To buy online access here is the link, or reach out to Lisa Lundgren (@llundgren) on the myFOSSIL website.

    Who: Nine amateur paleontologists who were members of fossil clubs in the southeastern United States

    What: This is a qualitative case study from the field of educational research, which is a social science. In this field, qualitative researchers usually collect and analyze data from a small number of people to understand a topic. In this study, that topic was social paleontology. The researchers collected data using three instruments: a survey about social media personas, pictures of the amateur paleontologists’ completed card sort tasks, and a recorded transcript of the people talking through the card sort task. The card sort task helped researchers understand the way people interact with and think about a topic. Amateur paleontologists were given cards with social media terms (like, share, follow, tag), then talked about which terms they would use in certain situations. The researchers then compared these responses with a survey.

    Where: The research was conducted in person, but it was done in order to understand how amateur paleontologists interact with online social spaces, like Facebook, Twitter, and myFOSSIL.

    When: (Time table) The data was collected in 2015 and published in 2018.

    Why: To unite palaeontologists in the practice of social palaeontology—an inclusive form of collaborative inquiry of the natural world through the collection, preparation, curation, and study of fossils which is enacted across digital habitats with the overarching objective to promote citizen science.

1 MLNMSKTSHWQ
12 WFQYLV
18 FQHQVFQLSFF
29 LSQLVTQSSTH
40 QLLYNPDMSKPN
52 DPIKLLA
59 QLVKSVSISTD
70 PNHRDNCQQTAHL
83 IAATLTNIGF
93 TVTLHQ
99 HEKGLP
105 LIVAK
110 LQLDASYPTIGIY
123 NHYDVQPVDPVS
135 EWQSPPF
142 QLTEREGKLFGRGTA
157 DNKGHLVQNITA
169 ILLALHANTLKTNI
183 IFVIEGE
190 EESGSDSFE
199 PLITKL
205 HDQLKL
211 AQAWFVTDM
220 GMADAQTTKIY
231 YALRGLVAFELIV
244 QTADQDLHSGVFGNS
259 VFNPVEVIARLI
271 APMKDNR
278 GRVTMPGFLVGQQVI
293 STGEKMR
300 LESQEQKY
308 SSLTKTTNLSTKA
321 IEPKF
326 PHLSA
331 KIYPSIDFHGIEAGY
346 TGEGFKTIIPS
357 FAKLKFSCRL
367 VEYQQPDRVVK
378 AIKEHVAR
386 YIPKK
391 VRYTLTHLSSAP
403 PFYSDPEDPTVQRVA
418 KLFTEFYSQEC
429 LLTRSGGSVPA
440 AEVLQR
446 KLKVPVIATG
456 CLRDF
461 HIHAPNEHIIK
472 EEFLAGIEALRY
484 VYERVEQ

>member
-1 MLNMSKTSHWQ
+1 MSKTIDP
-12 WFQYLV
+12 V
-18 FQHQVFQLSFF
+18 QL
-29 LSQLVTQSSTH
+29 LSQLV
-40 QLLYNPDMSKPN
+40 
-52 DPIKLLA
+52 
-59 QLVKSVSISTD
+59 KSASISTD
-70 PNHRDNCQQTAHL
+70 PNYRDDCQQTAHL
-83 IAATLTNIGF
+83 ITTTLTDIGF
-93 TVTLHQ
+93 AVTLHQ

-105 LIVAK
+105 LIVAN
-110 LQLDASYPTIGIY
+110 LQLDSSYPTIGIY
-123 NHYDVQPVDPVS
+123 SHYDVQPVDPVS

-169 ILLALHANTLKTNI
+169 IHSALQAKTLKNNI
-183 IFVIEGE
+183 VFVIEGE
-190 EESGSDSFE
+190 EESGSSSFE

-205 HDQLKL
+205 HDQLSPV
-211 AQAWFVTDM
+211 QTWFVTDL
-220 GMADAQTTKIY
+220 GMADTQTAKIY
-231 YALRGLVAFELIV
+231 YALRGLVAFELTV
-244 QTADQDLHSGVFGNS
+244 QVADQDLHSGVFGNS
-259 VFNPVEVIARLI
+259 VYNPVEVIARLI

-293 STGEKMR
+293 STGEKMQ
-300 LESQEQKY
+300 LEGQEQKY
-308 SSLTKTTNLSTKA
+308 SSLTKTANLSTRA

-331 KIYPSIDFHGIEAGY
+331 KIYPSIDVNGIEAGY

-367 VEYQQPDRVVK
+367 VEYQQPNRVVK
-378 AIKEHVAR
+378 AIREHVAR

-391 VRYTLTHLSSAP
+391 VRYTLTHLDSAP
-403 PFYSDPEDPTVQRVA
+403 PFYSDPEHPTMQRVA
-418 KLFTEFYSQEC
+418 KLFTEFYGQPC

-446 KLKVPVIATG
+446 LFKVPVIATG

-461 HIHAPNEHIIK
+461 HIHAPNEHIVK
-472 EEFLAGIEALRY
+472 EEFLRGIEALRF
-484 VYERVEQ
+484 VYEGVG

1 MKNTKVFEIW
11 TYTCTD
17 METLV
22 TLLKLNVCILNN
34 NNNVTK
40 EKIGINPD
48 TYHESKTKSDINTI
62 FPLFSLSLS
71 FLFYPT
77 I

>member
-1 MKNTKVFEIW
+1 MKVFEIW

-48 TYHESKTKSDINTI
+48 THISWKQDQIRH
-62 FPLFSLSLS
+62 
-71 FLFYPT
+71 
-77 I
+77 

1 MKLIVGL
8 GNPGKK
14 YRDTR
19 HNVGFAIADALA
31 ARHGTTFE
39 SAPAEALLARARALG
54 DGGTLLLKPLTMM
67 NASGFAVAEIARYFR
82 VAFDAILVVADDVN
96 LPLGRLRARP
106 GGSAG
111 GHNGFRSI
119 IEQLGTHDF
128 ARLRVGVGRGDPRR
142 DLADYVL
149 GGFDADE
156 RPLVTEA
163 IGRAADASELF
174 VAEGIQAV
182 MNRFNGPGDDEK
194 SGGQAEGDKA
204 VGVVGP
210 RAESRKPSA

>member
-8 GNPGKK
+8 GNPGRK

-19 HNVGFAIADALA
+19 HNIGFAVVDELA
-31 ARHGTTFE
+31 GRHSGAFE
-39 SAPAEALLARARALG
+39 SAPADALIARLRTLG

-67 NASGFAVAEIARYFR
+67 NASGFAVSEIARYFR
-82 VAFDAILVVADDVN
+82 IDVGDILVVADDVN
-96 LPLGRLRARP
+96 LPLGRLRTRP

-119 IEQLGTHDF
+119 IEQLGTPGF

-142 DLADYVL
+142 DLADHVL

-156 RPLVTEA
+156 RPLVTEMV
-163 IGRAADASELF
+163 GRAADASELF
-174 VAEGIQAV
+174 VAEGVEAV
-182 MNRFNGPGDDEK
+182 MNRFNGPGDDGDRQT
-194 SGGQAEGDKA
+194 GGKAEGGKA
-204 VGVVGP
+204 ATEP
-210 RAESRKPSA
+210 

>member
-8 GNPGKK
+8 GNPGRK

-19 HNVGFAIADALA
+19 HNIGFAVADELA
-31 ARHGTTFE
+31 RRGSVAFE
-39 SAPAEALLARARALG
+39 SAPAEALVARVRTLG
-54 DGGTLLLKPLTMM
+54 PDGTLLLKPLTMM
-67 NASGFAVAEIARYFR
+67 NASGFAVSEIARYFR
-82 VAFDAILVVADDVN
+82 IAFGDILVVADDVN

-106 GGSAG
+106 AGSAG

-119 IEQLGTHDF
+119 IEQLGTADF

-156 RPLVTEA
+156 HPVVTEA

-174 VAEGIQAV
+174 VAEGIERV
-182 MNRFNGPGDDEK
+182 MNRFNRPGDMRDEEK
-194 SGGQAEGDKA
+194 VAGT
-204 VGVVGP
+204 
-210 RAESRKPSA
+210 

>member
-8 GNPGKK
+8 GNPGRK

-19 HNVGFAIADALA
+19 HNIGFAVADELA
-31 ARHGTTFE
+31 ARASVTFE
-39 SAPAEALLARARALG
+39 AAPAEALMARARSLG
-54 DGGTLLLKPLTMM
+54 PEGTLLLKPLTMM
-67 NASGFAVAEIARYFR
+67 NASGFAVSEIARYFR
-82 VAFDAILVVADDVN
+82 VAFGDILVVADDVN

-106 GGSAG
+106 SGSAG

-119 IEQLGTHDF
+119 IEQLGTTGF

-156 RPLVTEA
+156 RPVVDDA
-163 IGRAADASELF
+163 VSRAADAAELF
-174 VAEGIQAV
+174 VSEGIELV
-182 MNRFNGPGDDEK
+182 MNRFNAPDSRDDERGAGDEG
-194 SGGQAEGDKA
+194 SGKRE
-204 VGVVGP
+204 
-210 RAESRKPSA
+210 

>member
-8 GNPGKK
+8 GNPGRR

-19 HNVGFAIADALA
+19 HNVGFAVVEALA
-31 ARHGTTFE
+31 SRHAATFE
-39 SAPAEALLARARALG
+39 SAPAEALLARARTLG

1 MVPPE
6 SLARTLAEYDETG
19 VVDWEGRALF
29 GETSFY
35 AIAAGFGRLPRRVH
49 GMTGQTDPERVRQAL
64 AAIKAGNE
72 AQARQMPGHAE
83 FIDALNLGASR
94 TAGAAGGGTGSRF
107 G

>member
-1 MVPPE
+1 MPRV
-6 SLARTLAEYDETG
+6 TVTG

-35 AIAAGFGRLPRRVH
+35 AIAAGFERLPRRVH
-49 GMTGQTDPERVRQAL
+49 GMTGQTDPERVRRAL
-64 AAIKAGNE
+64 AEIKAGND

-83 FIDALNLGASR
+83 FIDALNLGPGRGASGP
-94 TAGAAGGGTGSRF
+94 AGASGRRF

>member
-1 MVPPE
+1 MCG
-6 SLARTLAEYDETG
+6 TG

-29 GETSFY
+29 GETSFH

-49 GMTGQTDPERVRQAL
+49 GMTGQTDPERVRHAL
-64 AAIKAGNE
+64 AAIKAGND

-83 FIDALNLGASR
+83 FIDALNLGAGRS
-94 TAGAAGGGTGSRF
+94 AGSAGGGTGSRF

So what? The amateur paleontologists created different mental models with the card sort task. Some models were complex, but some were simple. An example of different mental models is found in Figure 3.

    Learning about the amateur paleontologists’ conceptions of social media can help to build better-designed websites that support social paleontology.

    Why personas? The authors hypothesize that a person’s social media persona, or way of interacting in an online environment, had an effect on their mental models.

     

    Questions for Discussion:

    • What were the different personas that were used in the study? What kinds of mental models did these personas create?
    • What similarities/differences between the personas were found?
    • How do you think this study adds to people’s understanding of social paleontology?
  • 4 weeks ago

    Hi there,
    The social media team at myFOSSIL loved your fossil so much we decided to make it the “Fossil of the Week”!

    Here is the link if you would like to view the post: https://www.instagram.com/p/BmvzSMHHAt1/?taken-by=thefossilproject

    Thank you for participating in citizen science!

  • 4 weeks ago
    Mary Jane Hughes posted a new activity comment

    This is amazing Sam!